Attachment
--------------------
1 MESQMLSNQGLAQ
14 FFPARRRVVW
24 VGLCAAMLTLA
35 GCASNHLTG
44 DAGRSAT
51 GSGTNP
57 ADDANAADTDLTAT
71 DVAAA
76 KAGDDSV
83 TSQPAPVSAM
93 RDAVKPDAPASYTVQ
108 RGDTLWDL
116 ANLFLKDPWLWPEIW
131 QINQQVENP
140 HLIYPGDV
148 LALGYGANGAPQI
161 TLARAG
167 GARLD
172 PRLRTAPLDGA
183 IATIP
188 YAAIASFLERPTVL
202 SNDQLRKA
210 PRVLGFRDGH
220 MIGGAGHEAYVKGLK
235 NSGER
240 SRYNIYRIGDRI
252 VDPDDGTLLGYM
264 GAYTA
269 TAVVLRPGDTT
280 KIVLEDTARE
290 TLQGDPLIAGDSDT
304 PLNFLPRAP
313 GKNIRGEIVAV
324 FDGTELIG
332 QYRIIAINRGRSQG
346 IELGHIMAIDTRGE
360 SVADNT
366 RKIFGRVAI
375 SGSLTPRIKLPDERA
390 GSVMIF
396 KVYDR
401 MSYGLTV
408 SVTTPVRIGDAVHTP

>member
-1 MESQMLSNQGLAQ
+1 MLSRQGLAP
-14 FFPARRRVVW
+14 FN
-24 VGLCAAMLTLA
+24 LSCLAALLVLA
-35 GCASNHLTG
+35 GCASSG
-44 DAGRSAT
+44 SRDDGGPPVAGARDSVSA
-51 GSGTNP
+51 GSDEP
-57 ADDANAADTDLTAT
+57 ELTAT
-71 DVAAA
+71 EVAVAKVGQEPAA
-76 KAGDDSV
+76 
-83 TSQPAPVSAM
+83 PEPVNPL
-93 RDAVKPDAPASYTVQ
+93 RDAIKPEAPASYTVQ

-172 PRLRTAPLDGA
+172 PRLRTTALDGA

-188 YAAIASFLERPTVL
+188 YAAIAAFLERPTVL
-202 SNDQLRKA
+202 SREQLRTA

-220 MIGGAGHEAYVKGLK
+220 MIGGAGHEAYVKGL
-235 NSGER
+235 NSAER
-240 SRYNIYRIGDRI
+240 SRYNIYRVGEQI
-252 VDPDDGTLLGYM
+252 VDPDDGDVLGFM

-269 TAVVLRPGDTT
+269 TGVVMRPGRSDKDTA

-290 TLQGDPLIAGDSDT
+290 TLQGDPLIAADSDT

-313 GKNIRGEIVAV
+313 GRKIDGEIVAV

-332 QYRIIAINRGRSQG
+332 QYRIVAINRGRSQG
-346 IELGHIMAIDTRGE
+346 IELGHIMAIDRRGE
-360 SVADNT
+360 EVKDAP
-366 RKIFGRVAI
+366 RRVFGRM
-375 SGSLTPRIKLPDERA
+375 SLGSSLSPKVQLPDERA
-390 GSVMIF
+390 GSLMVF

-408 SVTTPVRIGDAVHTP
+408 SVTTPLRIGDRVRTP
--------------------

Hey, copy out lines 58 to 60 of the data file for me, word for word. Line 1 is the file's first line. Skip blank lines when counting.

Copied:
+57 ELTAT
-71 DVAAA
+71 EVAVAKVGQEPAA